One more weekend of conference playoff action to go.
In the NCHA, St. Norbert and St. Scholastica will square off Saturday night at the Cornerstone Community Center in Ashwaubenon, Wis. Second seeded St. Norbert earned its trip to the finals by defeating third seeded UW-Stout 4-1 last weekend, while fifth seeded St. Scholastica makes its first NCHA finals appearance ever thanks to a 2-1 semifinal upset win over top seeded UW-River Falls. Saturday’s winner will not only claim the Peters Cup, but also will earn an automatic birth into the NCAA Tournament.
In the MCHA, four teams remain in the conference playoffs and will participate in Saturday and Sunday’s Harris Cup Finals in Hancock, Mich., home of tournament host and second seeded Finlandia. Early semifinal action will feature top seeded MSOE take on fourth seeded Lawrence, while the late game will feature the host Lions and third seeded Marian. Lawrence won its way into the semifinals with a series win over UM-Crookston, while Marian did the same with a convincing sweep of Northland. As the top two seeds, MSOE and Finlandia both received byes to the semifinal round.
NCAA Tournament Watch
The easiest way to characterize things may be this: UW-Stout, UW-River Falls, UW-Superior, Neumann, Manhattanville, Norwich, Mass.-Dartmouth and Oswego have all played seasons worthy of an NCAA tournament appearance. Unfortunately, at least two will be staying home. Whether that’s fair or not is a topic for another day.
What is clear is that the closer the tournament gets, the more confusing things become. The biggest news from last weekend was Oswego losing in the semifinals of the SUNYAC conference tournament. This bodes ill for the NCHA teams as the Lakers are in good position to obtain one of the three pool C bids that UW-Stout, UW-River Falls and UW-Superior are all hoping to receive as well.
The other three teams discussed last week — Manhattanville, Norwich and Mass.-Dartmouth, all won their tournament games. Manhattanville has reached the ECAC West finals and will take on another tournament hopeful in Neumann, while Norwich and Mass.-Dartmouth have both reached the semifinals of their respective conference tournaments.
Conference championships by all three is what NCHA teams would most prefer, but a Manhattanville win would pull double-duty as a loss by Neumann can only help NCHA teams were it to come down to a comparison with Neumann.
While no one can be sure what color rabbit will fall out of the selection committee’s hat on Sunday night, the more pool C bids available, the better it is for the NCHA hopefuls. So for one final week: Go Valiants, go Cadets, and go Corsairs.
One more thing: This all goes out the window if St. Scholastica wins on Saturday.
This Week in the MCHA
There is nothing new about the four teams remaining in the MCHA playoffs. What is new, however, is the location of this year’s Harris Cup Finals. After having been held at Crookston, Marian, MSOE and Lawrence, the finals now find their way to Finlandia.
The northernmost locale in the MCHA lies in Hancock, Mich., which along with nearby Houghton has a long and storied hockey history.
Aside from hockey history, the Keweenaw Peninsula, where Hancock is located, also has a rich tradition of something else: Snow.
In true Upper Peninsula fashion, that tradition is rearing its ugly head just as three teams from the southern half of Wisconsin plan to hit the road for this weekend’s games. In fact, the National Weather Service has issued a blizzard warning for the region to be in effect from 4 p.m. Thursday to 7 p.m. Friday; Times that coincide perfectly with the travel plans of MSOE, Marian and Lawrence.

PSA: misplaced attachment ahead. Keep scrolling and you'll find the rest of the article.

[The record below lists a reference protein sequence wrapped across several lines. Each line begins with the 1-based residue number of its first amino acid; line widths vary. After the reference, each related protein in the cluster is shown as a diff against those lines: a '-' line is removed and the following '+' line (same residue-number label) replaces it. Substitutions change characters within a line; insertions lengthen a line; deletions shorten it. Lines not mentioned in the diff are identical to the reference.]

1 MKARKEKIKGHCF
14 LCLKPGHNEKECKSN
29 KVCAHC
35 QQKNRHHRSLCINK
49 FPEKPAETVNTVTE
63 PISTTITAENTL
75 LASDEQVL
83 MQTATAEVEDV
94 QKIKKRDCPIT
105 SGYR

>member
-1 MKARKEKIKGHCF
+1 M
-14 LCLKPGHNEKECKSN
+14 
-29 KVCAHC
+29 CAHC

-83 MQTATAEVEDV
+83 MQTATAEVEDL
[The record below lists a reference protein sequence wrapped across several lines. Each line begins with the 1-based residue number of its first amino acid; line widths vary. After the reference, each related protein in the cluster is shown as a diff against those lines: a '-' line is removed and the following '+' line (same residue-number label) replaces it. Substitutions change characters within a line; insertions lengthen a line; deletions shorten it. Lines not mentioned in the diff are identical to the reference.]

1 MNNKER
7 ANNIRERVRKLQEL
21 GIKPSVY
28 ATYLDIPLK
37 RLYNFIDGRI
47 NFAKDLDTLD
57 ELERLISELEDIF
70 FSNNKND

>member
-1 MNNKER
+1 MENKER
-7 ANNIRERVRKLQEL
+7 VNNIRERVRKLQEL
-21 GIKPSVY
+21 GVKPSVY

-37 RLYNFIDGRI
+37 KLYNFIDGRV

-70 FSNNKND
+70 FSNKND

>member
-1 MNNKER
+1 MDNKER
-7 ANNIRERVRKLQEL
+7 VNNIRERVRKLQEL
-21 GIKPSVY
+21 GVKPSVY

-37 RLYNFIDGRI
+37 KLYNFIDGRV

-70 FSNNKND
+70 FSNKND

Once everyone battles through the weather and finally makes it to Hancock, there is no question the top four teams in the MCHA will be on hand to compete for the Harris Cup.
Collectively, the four teams comprise the top four ranked MCHA teams in scoring offense, scoring defense, and combined special teams.
In terms of individual performers, the top four MCHA goalies will all be in attendance, as MSOE’s Matt Burzon, Finlandia’s Lukas Alberer, Marian’s Cullen Caldwell and Lawrence’s Andrew Isaac boast the league’s best goals-against-averages in the MCHA.
Offensively, everyone is aware of the two most prolific lines in the league, and they’ll be there as well. The MSOE line of Blair Hanberg-Brian Soik-Lee Swallow line has posted 104 points on the season while the Joe Beaudry-Josh Paquette-Ryan Sullivan line has scored 121 for Finlandia.
Beyond its top line, MSOE also brings offensive firepower to the table by means of forwards R.G. Flath (17-13-30), Michael Duta (10-14-24), Simon Labrosse-Gelinas (6-15-21) and defenseman Jason Woll (6-15-21).
MSOE is not the only team with significant depth, as right behind Finlandia’s big three are 20 point scorers Mike Parks (11-15-26), Blake Miller (9-11-20) and Keith Johnstone (9-11-20). The Lions’ Tiger Marcotte (7-21-28) leads the MCHA in scoring among defensemen and might be the most versatile blueliner in the league.
MSOE and Finlandia aren’t the only two teams in the league who can score goals, and they are led by James Goodfellow (16-18-34), Nick Cinquegrani (14-13-27), Carl Bresser (14-11-25) and Andrew Corvo (10-10-20).
Meanwhile, Lawrence is led by a guy who never seems to leave the ice in senior forward Joe Searl (17-15-32). Behind Searl are forwards Marc Howe (15-10-25), Nick Jennette (7-15-22) and Kalle Larson (9-10-19).
All in all, the top eleven, and 26 of the top 30 MCHA scorers will be playing this weekend — all on the same sheet if ice.
Suffice to say that if someone is looking for the best the MCHA has to offer, be it on offense, defense or in net, they can find it this weekend in Hancock.
All but a Formality?
Without question MSOE and Finlandia have been the two most dominant MCHA teams this season, but it’s a tad hasty to already be punching their tickets to the finals.
As if hockey fans need a reminder, other playoff results around the country have once again made it clear: Anything can happen in one game.
Despite Lawrence dropping all four of its regular season meetings with MSOE, head coach Mike Szkodzinski is promoting this one-game approach, but says if his Vikings are going to pull of a win they must stick to the basics.
“In a one game situation like this anything can happen,” he said. “But to have to play the two-time defending Harris Cup Champion right away is a big challenge, but we’re looking forward to it.”
“There are no secrets about these teams at this point. We need quality goaltending, and we have to stay out of the penalty box. Their top powerplay unit is potent, and their second unit will just pound pucks at the net. They are too good to give those opportunities to.”
His cause for concern is a wise one as the Raiders enter the weekend with the top-ranked powerplay in the MCHA, converting an even 25% of their opportunities.